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I’d rather listen to Presley than to Joe Kraft. Indeed I’d rather listen to another banker friend of Nixon who told Cannon, “I expect he’ll be impeached and removed from office, but I’m not too worried about it. Ford strikes me as very sound.”

I suppose we ought to end with the authentic voice of the media. On Thursday night, squatting amid the cigarette butts on the pressroom floor I found myself watching the end of NBC nightly news. It will be remembered that Ehrlichman used to ask how will it play in Peoria. Needless to say, NBC had sent Bob Jamieson along to Peoria to find out.

Jamieson: “What do people here think now?”

Man: “In general, I think that people are very critical, very critical of the President, very critical of the Congress, very critical of the press. There’s nothing good about — we hear — the whole thing is a bad scene.”

Jamieson: “…So, how would it play in Peoria? It’s too early to tell, but it does seem that opinion here has begun to shift and if Peoria, as the Nixon administration believes, is the real America, then even in the real America, he may be in trouble. Bob Jamieson, NBC News, Peoria, Illinois.”

If you say so, Bob.

But don’t just leave us there in Peoria. What we need, and what was missing from so much of the coverage, was a sense of political reality beyond “the unfolding drama.” When we hear that someone like John Rhodes is “agonizing” over the tapes, we should not just be told that Rhodes maybe is going to find room in his heart for a vote for impeachment, we should be given the feeling that a whole change-over of political power is already taking place. All those Midwestern Republicans are not merely thinking of the transcendent beauty of the Constitution. They are wondering when to take to the lifeboats, or transfer to the Good Ship Ford. Will Kissinger be having public breakfasts with Ford soon? What are the new power alliances going to be? Will Mel Laird be the new Haldeman/Ehrlichman? Who will get the jobs?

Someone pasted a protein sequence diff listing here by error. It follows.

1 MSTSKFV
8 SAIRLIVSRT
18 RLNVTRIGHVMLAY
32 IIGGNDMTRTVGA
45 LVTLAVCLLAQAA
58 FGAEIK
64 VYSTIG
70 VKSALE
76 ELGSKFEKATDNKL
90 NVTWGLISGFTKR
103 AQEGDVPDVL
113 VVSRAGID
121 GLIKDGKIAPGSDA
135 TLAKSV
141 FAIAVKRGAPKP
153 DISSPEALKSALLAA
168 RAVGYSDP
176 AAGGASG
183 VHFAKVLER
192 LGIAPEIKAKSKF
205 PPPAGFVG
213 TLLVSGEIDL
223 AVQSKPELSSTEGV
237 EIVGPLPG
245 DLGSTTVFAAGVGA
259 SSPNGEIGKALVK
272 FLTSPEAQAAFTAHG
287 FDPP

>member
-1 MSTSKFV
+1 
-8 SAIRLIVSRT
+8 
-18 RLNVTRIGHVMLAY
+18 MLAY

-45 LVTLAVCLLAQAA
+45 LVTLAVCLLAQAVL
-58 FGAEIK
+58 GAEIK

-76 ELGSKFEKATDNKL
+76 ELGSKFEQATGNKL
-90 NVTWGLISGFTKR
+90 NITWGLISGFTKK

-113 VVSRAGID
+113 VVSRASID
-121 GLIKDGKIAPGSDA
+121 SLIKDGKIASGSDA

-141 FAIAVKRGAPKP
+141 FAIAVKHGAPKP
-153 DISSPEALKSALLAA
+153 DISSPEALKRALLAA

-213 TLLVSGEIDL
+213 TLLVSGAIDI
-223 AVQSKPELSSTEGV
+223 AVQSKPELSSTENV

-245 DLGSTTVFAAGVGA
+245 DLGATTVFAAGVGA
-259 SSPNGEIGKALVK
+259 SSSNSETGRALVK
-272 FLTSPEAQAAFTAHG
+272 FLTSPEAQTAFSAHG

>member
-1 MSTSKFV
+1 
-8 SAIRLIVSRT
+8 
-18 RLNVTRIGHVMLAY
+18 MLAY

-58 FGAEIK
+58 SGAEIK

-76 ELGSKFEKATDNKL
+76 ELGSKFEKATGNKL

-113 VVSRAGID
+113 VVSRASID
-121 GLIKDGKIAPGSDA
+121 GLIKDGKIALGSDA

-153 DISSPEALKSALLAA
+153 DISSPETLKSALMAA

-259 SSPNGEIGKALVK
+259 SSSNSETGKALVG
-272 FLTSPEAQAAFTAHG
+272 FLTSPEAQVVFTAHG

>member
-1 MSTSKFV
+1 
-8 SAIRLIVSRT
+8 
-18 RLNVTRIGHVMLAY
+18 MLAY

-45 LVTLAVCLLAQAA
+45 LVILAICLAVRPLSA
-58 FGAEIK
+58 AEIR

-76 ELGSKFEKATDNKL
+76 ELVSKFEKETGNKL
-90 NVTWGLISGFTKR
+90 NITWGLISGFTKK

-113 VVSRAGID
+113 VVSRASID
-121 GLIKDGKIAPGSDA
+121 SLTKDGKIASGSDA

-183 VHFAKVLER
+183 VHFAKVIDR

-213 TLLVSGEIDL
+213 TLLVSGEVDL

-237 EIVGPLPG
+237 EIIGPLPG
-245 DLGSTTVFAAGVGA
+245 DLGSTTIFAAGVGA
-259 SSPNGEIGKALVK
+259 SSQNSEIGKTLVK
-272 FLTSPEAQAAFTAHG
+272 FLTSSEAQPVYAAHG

The drama should not be abandoned to History. Just as those motel owners round San Clemente see which way the wind is blowing, so do the politicians on the Hill whose stout Republican virtues we have been hearing so much about. Soon we’ll have another President, claiming executive privilege. Soon we’ll have more lamentation that power has slipped too far in the direction of the White House. Soon, saving the hopes of Joe Kraft, we’ll be detecting “military features” in the disposition of Presidential power as secret diplomacy and secret wars continue. Ford, after all, is a practiced hand at cover-up, since this was one of his functions on the Warren Commission. Ford is not an archangel of democracy and the new life, but a tough old politician, and right now a lot of other tough old and tough young politicians are fixing to jump on his wagon.

Lost in a morality play half its own invention, the media are once again in the old familiar position of not looking quite far enough beyond the end of their noses. What price “awe” and “dignity” and “a unified people” in a year or so?


Diamond Donnie’s Greatest Hits

For only $19.95 Trump Youth will soon be able to gobble up 288 pages worth of Donald Trump’s “full, fabulous life, ” as the book jacket calls it.

Trump: The Art of the Deal is the developer’s Greatest Hits album, a tale of the millionaire’s big deals: Grand Hyatt (Chapter 6), Trump Tower (Chapter 7), Atlantic City (Chapter 8), etc. Trump wrote the book with New York magazine writer Tony Schwartz. As a public service for those who need their 20 bucks to help pay Decem­ber’s rent, here are a few highlights:

In Deal‘s riveting first chapter (an account of a full week in Trump’s shoes), the builder gets a call from his 9-year-old son, Donny. “I always take calls from my kids, no matter what I’m do­ing,” Trump writes. He adds, “Donny is beginning to get interested in buildings and real estate and sports, and that’s good.”

On Roy Cohn: ” … all Roy’s friends knew he was gay …. He felt that to the average person, being gay was synonymous with being a wimp. That was the last thing he wanted to project, so he almost went overboard to avoid it. If the subject of gay rights came up, Roy was always the first one to speak out against them.”

Rent control: “. . . a disaster for all but the privi­leged minority who are pro­tected by it.” Trump names Ed Koch as part of this mi­nority. Koch pays $350-a­month for a Greenwich Vil­lage apartment, Trump writes, that he “doesn’t even live in.”

On Koch: ” … he’s a bully, pure and simple. Bul­lies may act tough, but they’re really closet cowards.”

From The Archives IMPEACHMENT ARCHIVES Uncategorized

Prologue to Impeachment, 1974

Three Cheers for the Red, White & Yellow

WASHINGTON, D.C. — “The most important subpoena in the history of mankind.” That’s what one of the Judiciary Committee Republicans had called it two weeks ago in a heated plea on behalf of the White House request for a five-day extension of the subpoena deadline.